On the bottom of the case, you’ll find the same two switches for wireless on/ off and wireless modes, plus four rubber feet. Unfortunately, the feet are not expandable; however, they are magnetic so you can remove them. That gives you two options to find the perfect height.
Much like the previous model, RK84 Pro is completely hot swappable, supporting both three and five-pin switches. For switches. it adopts its own RK branding of mechanical switch. These are available in three different color options: Red, Blue, and Brown.
For connectivity, the RK84 has three wireless modes: Bluetooth 5.0, 2.4 GHz, or USB Type-C. The wireless capabilities work well, and with the included 2.4 G dongle there’s almost zero latency. Powering the wireless and RGB is an equally large 3750 mAh battery that can last approx. 200 hours.
Overall, the RK68 Plus is a well-engineered 75% mechanical keyboard that retails at a very reasonable price. If you’re looking for a wireless board with an aluminum case and plenty of modding potential then we highly recommend this option.
7. Epomaker TH80
The Epomaker TH80 is a hot-swappable 75% mechanical keyboard with a modified gasket-like structure. It has 80-keys, including a full-function tow, three Home keys, and a rotary knob on the top right of the board. Additionally, it features tri-modes of connectivity and RGB backlighting.
Made from plastic, the case looks and feels good with decent weight and a matte whitish-grey finish. On the bottom of the case are four rubber pads, two expandable feet, and a switch for toggling between wireless modes. Additionally, on the back left of the case is a recessed USB-C port.
The mounting method is a hybrid-gasket-sandwich design with two layers of dampening foam. This consists of gaskets inside the top and bottom of the case, as well as a couple of center screws to secure the plate and the PCB. With that said, the case is housed too tight to have any real flex.
The PCB supports both 3 and 5-pin switches and has south-facing LEDs. After turning on the board, the RGB backlighting looks bold, bright, and wonderful. The RGB is customizable onboard or with the native software for those who wish to make their own effects.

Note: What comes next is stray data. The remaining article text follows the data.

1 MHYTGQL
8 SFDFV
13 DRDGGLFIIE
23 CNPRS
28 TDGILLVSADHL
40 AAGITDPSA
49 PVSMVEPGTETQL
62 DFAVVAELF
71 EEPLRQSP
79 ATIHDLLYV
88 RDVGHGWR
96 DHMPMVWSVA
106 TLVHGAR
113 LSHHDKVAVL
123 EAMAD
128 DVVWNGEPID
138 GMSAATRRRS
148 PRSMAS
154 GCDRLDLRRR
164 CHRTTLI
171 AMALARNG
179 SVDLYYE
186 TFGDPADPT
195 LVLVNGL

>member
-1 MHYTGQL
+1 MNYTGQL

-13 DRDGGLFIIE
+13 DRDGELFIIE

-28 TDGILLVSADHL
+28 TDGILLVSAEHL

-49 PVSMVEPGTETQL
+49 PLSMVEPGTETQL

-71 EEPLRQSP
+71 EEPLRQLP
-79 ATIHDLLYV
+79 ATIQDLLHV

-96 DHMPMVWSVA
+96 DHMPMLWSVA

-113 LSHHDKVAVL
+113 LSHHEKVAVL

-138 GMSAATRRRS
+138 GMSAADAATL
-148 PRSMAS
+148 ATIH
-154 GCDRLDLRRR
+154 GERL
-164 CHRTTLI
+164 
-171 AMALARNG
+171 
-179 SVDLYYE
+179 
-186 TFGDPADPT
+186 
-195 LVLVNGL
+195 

For stock switches, the TH80 is available to buy in Gateron Pro mechanicals. Supporting these are a set of factory-lubed stabilizers. Moreover, on top are a set of dye-sub PBT keycaps. These come in a unique MDA profile. MDA is a similar sculpted profile to SA but slightly lower in height.
Overall, those searching for a quality budget board with a rotary knob and all the latest features should get their hands on the Epomaker TH80.
6. Epomaker Akko 3068B Plus
The Akko 3068B Plus is a versatile 75% mechanical keyboard with 84 compact keys. While it might be one of the more affordable boards on our list, it sports an impressive set of features. They include three-modes of connectivity, hot-swappable switches, and RGB backlighting.
Constructed out of ABS plastic, the 3068B Plus chassis is nice and rigid. The chassis design is similar to what you see from Royal Kludge keyboard. On the bottom is a molded lip that elevates the board at a slight angle. This houses two rear expandable feet that have two stages of adjustment.
To keep costs competitive, the 3068B Plus comes equipped with its own AKKO CS Jelly switches and PBT keycaps. The switches last 50 million clicks and require 35g of force to actuate. As for the double-shot keycaps, these are noticeably high quality. They have an ASA Profile and look great.
Although the keycaps are not shine-through, the legends have a clean font and contrast well with the three different keycap colorways. We also like the Akko has included twenty spare accent keycaps in the box. These come in a soft pink color so you can personalize your board.
Offering three modes of wireless connectivity, the 3068B Plus can connect over a wire, Bluetooth 5.0, or 2.4 GHz. Pairing with Bluetooth is easy, and the 2.4 G works just as it should. You’ll be glad to know that, the 3000 mAh battery is also pretty reasonable, too, lasting one week with the RGB on.
All in all, the Akko 3068B Plus offers amazing value for money. It’s without a doubt up there with some of the best budget 75% form factors you can buy.
5. Epomaker AK84S
The Epomaker AK84S is a feature-rich, 75% mechanical keyboard with a compact 84-key layout. Optimized for ultimate functionality, it features Windows and Mac compatibility, dual-connectivity, and is fully hot-swappable with either 5-pin optical or mechanical switches.